While the world is still in the midst of the Covid-19 pandemic, with testing, tracing, and treatment still in progress, and a vaccine or drug treatment many months away, there is a need to consider what it means to transition back to the office. Here, experts give their views on how this can be done, safely!
“Any return to work before a vaccine is available will have employees distanced and possibly masked. Many offices will operate at a reduced capacity, perhaps with staggered workdays and hours. Places where employees normally gather – conference rooms, cafeterias, breakrooms – may be off-limits. Corporate culture as we have known it, with ongoing employee interaction, may never return.” so says S. Ann Earon, Ph.D., president of Telemanagement Resources International Inc. (TRI) and Founding Chairperson of IMCCA, the non-profit industry association for conferencing, collaboration, and unified communications.
Some of the trends welcomed in the last few years, such as ‘hot-desking’ seem alien to today’s culture of ‘track and trace’ and regular deep cleaning. “Office planners are working on a new workplace with new cubicle designs, upgraded ventilation systems, and touchless everything (elevator buttons, door entrances, faucets, etc.). The open workspace environments of today, with employees sitting close together, will be in the past,” says Earon. “Emphasis will be placed on rigorous cleaning protocols that will be followed throughout the day, not just after work.”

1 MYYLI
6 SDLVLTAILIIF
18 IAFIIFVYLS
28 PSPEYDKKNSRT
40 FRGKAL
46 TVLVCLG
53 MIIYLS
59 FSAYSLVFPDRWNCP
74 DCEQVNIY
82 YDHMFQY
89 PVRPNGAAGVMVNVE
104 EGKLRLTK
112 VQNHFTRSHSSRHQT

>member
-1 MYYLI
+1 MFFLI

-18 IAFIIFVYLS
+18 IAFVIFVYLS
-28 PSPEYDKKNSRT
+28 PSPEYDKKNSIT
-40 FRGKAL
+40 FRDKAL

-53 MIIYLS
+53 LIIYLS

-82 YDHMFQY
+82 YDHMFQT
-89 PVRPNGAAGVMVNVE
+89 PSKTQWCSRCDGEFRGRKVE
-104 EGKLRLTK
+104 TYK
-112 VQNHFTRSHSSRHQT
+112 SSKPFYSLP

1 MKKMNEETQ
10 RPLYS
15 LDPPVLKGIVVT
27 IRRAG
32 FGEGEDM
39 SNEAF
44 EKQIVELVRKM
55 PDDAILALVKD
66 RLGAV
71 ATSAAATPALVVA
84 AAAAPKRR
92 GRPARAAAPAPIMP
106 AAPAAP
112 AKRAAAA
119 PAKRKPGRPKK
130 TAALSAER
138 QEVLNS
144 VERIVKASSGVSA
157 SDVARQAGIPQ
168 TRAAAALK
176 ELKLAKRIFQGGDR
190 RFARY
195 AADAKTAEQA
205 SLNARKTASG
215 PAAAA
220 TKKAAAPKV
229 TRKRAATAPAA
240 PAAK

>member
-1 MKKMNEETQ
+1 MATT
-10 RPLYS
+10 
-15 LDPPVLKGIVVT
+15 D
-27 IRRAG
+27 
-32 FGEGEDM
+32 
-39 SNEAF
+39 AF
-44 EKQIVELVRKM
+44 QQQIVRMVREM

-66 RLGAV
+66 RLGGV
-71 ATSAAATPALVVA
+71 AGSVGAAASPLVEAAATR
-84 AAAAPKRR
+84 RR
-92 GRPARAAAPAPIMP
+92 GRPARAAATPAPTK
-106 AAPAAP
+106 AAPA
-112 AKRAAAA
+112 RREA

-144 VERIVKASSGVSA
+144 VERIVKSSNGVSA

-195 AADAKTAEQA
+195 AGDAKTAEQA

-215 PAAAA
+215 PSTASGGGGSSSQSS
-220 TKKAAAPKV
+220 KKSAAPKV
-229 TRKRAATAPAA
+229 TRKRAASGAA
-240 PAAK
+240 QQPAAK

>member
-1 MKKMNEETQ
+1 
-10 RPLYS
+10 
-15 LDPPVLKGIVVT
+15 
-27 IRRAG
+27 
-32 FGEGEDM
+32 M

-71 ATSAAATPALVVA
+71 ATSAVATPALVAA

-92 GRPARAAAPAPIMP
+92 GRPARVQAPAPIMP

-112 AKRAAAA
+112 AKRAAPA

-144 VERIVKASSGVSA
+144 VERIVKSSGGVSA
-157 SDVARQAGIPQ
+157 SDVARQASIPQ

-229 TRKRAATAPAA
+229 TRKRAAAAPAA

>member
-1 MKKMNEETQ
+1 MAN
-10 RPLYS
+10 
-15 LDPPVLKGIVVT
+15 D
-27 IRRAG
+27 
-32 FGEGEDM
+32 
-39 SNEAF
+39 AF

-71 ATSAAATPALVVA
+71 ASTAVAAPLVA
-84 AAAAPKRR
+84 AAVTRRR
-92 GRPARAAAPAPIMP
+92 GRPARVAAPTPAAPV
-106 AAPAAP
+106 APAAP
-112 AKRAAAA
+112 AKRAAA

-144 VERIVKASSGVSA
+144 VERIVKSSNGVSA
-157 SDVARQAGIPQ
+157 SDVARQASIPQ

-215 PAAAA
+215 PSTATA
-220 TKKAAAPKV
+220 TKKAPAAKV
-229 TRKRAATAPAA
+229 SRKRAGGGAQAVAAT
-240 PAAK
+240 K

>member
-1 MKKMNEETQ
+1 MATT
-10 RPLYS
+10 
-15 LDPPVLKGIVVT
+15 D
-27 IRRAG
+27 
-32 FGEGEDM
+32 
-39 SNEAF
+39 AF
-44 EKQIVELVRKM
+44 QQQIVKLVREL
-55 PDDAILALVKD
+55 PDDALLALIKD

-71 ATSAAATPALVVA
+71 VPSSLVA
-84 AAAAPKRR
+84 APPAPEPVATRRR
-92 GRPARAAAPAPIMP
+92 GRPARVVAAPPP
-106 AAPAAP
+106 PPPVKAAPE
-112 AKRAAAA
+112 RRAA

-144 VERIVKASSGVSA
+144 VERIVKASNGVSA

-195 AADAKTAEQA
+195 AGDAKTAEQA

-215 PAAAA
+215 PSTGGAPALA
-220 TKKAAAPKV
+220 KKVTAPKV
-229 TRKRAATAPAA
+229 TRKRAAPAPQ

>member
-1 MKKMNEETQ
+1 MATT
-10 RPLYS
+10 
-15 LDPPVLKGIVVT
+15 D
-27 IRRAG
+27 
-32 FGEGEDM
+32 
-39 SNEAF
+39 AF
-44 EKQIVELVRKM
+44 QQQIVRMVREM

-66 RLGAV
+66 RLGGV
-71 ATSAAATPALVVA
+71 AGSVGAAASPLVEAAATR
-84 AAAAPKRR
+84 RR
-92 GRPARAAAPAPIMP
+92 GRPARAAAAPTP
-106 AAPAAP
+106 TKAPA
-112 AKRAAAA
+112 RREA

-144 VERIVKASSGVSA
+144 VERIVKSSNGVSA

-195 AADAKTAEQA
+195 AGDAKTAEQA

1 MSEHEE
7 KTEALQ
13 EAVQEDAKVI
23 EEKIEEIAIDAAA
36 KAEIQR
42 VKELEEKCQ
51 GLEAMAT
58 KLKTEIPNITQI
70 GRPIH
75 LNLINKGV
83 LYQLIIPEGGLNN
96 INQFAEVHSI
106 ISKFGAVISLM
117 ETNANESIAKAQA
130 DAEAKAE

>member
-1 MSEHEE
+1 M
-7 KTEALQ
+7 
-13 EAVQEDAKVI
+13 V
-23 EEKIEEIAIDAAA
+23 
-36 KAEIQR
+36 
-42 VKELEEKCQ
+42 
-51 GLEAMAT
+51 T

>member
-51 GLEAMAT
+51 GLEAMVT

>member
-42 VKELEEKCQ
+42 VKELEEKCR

While the best hazard mitigation may be working from home, at some point some people will want and need to return to an office environment. Others will find working from anywhere more productive and attractive. A recent webinar, hosted by Condeco, revealed that the trend in favour of working from home, established as a consequence of Covid-19, is likely to have a long-tern impact, Webinar presenter Donna Forshaw, VP Sales America at Condeco, said: “I don’t know anybody who goes at the office every day anymore. For most of the globe that’s not even allowed.”
Forshaw reported on the findings of a recent Survey: “The Covid crisis is the first time that many companies allowed their staff to work remotely. The numbers revealed by the Survey, at 30%, are pretty low and I think the number is actually likely higher. Unless you actually have programme in place remote working can be really frowned upon. Companies believes that workers are more productive in the office environment and so that has traditionally been the norm.”
But as being a huge problem for the economy, the pandemic could also be something of an opportunity. Forshaw argues that: “We shouldn’t just go back to the old way of doing things. We have an opportunity to move towards a human-centric workplace. While most people with a desk may occasionally work from home, but in practice many spend most of the day running from one meeting to another in a custom designed space, be it a huddle space or a conference room.”
Different generations of employees react to the enforced changes in the working environment in different ways. Forshaw observes: “Some people are going to be happy about having the necessary technology at home some, while some just want to be in the office and didn’t even think it is possible for members of a global organisation to work from home. Something that is universally recognised is the saving in time and money that home working brings.”